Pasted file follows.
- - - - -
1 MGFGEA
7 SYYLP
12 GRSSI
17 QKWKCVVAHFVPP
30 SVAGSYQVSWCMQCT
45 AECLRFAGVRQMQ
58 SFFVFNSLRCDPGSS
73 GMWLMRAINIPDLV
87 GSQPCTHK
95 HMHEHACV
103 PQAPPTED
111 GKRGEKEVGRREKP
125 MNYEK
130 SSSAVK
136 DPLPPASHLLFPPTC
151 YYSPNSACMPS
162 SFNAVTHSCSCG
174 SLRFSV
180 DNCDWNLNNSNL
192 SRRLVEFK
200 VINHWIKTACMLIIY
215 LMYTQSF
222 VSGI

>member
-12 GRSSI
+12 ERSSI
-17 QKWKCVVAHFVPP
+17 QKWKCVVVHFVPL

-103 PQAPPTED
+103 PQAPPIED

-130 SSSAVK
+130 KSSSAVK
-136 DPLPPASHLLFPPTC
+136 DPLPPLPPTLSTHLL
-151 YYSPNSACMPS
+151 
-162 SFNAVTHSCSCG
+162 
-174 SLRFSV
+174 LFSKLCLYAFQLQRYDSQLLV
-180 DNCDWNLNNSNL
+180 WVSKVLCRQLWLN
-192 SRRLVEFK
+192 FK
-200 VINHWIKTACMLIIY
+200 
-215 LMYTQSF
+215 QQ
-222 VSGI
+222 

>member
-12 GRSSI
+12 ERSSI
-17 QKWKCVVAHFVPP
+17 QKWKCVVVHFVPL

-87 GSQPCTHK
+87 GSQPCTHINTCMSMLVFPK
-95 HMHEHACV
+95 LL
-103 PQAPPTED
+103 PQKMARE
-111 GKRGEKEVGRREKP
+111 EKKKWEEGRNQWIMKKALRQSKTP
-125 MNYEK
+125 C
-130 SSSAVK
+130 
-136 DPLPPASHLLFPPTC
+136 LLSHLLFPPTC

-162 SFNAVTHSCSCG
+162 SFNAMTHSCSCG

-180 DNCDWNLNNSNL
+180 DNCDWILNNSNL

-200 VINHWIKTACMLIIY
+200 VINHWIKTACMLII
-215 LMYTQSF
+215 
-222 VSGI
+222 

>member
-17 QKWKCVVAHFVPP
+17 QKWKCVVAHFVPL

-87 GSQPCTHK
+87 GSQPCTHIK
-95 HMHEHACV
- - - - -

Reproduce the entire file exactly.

1 MGFGEA
7 SYYLP
12 GRSSI
17 QKWKCVVAHFVPP
30 SVAGSYQVSWCMQCT
45 AECLRFAGVRQMQ
58 SFFVFNSLRCDPGSS
73 GMWLMRAINIPDLV
87 GSQPCTHK
95 HMHEHACV
103 PQAPPTED
111 GKRGEKEVGRREKP
125 MNYEK
130 SSSAVK
136 DPLPPASHLLFPPTC
151 YYSPNSACMPS
162 SFNAVTHSCSCG
174 SLRFSV
180 DNCDWNLNNSNL
192 SRRLVEFK
200 VINHWIKTACMLIIY
215 LMYTQSF
222 VSGI

>member
-12 GRSSI
+12 ERSSI
-17 QKWKCVVAHFVPP
+17 QKWKCVVVHFVPL

-103 PQAPPTED
+103 PQAPPIED

-130 SSSAVK
+130 KSSSAVK
-136 DPLPPASHLLFPPTC
+136 DPLPPLPPTLSTHLL
-151 YYSPNSACMPS
+151 
-162 SFNAVTHSCSCG
+162 
-174 SLRFSV
+174 LFSKLCLYAFQLQRYDSQLLV
-180 DNCDWNLNNSNL
+180 WVSKVLCRQLWLN
-192 SRRLVEFK
+192 FK
-200 VINHWIKTACMLIIY
+200 
-215 LMYTQSF
+215 QQ
-222 VSGI
+222 

>member
-12 GRSSI
+12 ERSSI
-17 QKWKCVVAHFVPP
+17 QKWKCVVVHFVPL

-87 GSQPCTHK
+87 GSQPCTHINTCMSMLVFPK
-95 HMHEHACV
+95 LL
-103 PQAPPTED
+103 PQKMARE
-111 GKRGEKEVGRREKP
+111 EKKKWEEGRNQWIMKKALRQSKTP
-125 MNYEK
+125 C
-130 SSSAVK
+130 
-136 DPLPPASHLLFPPTC
+136 LLSHLLFPPTC

-162 SFNAVTHSCSCG
+162 SFNAMTHSCSCG

-180 DNCDWNLNNSNL
+180 DNCDWILNNSNL

-200 VINHWIKTACMLIIY
+200 VINHWIKTACMLII
-215 LMYTQSF
+215 
-222 VSGI
+222 

>member
-17 QKWKCVVAHFVPP
+17 QKWKCVVAHFVPL

-87 GSQPCTHK
+87 GSQPCTHIK
-95 HMHEHACV